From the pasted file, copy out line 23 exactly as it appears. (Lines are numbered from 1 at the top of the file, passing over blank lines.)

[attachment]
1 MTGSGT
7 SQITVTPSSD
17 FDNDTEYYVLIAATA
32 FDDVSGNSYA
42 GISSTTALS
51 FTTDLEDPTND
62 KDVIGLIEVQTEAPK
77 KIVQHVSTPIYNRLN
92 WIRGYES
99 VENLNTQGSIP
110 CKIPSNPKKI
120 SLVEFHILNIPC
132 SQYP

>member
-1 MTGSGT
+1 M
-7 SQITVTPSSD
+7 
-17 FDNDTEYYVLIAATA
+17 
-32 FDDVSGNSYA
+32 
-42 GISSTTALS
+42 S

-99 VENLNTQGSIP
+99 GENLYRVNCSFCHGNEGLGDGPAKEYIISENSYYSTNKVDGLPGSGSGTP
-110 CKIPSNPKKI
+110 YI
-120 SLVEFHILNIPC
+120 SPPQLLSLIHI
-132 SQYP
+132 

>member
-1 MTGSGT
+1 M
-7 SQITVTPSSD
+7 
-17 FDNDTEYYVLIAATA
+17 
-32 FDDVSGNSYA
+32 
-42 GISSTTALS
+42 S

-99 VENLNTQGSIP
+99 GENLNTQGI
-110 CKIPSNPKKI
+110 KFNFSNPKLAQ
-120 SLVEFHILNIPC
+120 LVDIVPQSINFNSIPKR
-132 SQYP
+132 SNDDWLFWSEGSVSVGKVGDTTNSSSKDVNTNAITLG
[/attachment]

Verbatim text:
-42 GISSTTALS